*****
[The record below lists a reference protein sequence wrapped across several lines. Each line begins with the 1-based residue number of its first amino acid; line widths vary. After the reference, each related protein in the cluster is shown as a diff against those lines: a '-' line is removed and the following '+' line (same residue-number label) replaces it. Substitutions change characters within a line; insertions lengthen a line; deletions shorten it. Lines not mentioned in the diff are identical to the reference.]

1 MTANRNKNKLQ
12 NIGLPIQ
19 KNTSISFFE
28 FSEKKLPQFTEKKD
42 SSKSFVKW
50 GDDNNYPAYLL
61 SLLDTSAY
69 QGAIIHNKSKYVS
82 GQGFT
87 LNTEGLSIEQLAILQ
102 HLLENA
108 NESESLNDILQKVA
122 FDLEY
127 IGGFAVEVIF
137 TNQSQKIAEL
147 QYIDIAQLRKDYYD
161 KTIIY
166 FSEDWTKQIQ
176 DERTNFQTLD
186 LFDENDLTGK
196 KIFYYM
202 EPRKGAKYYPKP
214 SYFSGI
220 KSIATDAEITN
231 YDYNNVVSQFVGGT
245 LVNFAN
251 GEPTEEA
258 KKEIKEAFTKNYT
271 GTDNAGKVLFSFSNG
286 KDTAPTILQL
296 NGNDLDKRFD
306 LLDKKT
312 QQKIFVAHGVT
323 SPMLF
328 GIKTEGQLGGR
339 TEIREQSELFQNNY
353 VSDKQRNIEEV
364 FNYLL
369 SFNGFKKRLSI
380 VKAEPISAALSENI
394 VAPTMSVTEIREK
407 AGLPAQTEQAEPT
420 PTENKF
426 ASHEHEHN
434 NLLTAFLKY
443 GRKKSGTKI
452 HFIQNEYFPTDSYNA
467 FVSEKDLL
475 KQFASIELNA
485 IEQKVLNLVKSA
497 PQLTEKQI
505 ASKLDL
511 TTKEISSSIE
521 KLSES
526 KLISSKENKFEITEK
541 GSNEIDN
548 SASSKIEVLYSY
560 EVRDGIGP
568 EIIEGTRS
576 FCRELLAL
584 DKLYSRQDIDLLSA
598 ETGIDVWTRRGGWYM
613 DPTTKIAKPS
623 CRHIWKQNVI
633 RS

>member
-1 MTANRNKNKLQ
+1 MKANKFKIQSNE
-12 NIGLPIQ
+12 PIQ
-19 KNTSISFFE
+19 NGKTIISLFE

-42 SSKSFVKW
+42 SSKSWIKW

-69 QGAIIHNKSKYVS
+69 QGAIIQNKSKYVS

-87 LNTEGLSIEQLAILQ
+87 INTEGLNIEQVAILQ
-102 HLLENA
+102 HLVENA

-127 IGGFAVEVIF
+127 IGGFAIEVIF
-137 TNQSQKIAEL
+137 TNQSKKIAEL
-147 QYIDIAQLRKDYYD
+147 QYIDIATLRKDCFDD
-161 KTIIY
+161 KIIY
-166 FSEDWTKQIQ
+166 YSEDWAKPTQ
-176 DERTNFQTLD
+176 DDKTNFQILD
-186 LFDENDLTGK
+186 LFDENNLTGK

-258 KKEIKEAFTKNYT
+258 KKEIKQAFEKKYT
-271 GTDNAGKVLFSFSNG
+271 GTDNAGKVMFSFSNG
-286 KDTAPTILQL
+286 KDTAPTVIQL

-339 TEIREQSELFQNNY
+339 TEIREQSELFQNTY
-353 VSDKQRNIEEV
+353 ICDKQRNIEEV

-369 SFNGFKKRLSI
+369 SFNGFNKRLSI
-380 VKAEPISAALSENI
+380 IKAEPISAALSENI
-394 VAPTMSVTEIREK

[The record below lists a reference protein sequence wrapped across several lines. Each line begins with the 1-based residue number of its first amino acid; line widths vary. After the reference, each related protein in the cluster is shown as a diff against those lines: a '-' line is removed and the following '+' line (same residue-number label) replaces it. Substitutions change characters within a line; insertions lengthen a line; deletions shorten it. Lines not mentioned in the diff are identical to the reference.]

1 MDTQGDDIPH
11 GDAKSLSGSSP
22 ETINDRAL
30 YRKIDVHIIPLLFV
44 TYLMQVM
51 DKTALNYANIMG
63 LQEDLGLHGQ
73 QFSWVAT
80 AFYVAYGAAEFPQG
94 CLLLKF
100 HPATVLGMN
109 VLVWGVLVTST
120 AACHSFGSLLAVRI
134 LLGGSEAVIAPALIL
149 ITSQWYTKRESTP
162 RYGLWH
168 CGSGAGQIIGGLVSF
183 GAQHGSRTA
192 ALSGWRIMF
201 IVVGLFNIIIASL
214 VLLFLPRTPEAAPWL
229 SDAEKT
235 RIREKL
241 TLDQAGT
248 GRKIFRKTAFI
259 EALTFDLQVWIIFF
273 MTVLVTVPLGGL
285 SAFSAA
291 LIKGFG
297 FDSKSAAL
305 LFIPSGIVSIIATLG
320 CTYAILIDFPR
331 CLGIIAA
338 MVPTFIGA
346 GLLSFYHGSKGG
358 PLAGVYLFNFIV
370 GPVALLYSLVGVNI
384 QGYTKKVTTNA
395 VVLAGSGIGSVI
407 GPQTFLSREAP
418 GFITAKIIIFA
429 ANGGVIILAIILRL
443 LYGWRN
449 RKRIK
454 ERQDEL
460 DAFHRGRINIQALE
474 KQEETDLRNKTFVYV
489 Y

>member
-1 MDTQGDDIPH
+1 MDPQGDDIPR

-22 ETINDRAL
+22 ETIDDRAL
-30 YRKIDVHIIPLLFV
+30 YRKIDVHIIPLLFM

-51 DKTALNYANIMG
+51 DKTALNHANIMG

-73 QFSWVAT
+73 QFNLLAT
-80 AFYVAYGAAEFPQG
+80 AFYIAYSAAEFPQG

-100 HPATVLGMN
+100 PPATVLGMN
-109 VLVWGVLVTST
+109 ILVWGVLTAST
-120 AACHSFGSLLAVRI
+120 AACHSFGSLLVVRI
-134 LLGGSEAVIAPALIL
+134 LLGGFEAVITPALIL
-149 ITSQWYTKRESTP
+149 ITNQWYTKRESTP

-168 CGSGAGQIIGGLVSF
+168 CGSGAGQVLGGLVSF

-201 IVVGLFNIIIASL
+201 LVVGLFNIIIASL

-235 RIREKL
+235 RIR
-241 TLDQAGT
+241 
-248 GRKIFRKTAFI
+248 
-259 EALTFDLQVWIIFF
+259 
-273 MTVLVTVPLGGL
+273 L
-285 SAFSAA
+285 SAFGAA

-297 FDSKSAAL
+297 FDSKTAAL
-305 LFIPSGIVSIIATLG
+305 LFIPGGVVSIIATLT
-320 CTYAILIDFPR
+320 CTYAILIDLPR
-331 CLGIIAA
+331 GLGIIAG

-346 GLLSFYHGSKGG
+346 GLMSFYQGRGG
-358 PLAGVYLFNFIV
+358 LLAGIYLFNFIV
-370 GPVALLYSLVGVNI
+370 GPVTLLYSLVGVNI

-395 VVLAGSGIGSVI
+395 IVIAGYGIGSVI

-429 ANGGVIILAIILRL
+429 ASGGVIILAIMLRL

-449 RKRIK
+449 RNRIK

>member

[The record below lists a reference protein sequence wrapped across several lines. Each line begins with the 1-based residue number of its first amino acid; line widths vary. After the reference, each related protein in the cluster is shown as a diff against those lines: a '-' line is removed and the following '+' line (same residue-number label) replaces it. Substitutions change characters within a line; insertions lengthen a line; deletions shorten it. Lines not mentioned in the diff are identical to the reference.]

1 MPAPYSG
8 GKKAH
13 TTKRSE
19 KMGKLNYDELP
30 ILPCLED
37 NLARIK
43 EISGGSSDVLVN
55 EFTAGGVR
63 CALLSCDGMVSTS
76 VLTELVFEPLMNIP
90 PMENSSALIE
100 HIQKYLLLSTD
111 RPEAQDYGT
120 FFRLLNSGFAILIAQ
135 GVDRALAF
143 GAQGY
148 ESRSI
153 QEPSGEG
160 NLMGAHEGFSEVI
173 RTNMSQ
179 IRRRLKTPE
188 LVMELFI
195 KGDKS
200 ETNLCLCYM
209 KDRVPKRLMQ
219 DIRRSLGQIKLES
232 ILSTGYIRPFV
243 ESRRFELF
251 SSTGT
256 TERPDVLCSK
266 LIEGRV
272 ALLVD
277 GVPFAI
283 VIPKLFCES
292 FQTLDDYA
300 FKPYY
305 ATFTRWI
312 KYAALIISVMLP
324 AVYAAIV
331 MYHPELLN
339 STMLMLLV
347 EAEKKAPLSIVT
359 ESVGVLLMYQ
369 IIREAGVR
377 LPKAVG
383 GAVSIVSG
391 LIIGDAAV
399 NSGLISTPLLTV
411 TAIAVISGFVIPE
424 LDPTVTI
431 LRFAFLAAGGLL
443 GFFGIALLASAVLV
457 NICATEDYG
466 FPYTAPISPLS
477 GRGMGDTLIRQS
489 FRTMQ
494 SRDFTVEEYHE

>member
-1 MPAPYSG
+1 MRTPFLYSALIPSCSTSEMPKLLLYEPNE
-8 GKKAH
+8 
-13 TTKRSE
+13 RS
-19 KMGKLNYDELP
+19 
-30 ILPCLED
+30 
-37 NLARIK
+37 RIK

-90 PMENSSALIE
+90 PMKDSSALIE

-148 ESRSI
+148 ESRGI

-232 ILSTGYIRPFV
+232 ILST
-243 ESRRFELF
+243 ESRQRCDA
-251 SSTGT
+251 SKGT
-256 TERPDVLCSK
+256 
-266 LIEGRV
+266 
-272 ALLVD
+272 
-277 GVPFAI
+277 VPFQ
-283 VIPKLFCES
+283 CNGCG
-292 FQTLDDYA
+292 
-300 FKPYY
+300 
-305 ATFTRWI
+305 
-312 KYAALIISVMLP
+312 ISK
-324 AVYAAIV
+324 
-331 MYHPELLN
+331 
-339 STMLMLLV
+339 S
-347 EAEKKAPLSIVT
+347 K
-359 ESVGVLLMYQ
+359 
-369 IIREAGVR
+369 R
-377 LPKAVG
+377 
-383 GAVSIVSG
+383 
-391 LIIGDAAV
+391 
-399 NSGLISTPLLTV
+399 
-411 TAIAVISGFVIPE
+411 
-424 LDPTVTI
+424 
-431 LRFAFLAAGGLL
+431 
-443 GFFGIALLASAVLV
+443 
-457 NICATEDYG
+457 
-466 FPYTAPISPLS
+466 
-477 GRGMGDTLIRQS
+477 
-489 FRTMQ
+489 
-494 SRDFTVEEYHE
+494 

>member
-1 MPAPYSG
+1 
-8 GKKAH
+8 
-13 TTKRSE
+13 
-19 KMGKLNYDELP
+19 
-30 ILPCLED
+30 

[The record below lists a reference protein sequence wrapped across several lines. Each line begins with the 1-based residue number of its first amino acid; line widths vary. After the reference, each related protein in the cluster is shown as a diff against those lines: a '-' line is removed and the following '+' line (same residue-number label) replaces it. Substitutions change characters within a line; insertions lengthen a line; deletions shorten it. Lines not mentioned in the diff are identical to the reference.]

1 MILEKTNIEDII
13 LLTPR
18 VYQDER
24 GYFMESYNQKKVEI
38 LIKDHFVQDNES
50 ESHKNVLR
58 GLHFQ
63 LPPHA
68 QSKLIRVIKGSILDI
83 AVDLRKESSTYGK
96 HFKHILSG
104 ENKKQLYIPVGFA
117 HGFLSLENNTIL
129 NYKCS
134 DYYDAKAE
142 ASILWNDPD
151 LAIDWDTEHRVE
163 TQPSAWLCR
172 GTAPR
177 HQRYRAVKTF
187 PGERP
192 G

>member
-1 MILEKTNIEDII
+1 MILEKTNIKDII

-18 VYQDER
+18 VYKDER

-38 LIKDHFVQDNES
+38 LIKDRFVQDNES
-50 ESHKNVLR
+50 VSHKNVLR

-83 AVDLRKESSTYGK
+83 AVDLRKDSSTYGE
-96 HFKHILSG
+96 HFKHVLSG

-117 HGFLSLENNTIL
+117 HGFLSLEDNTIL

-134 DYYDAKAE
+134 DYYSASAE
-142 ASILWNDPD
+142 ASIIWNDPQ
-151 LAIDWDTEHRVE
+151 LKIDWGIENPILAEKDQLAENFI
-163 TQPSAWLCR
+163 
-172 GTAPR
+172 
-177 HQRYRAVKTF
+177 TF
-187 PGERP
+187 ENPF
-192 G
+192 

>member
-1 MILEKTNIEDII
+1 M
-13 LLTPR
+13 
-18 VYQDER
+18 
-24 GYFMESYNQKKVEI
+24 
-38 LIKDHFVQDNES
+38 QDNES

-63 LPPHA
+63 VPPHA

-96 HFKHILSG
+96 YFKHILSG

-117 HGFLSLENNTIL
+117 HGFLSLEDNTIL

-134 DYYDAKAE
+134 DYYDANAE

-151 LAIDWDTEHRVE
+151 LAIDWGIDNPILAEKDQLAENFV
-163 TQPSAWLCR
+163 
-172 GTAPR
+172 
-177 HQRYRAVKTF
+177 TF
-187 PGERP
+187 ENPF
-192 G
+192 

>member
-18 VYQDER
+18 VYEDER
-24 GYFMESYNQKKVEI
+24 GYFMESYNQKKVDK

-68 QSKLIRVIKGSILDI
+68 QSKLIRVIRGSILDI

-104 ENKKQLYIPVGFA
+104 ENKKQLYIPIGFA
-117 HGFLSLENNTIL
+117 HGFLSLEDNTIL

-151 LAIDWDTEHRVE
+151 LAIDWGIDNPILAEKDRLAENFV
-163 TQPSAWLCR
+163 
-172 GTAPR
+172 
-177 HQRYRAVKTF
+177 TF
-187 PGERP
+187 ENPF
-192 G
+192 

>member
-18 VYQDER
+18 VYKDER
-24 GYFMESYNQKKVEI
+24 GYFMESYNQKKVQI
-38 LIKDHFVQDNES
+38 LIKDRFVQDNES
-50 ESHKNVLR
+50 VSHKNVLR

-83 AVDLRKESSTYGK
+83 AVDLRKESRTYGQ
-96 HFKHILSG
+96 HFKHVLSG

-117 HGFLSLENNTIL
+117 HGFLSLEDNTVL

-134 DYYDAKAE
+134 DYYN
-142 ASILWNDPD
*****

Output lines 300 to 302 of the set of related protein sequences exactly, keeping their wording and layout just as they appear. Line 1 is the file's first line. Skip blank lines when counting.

+251 SKGT
-256 TERPDVLCSK
+256 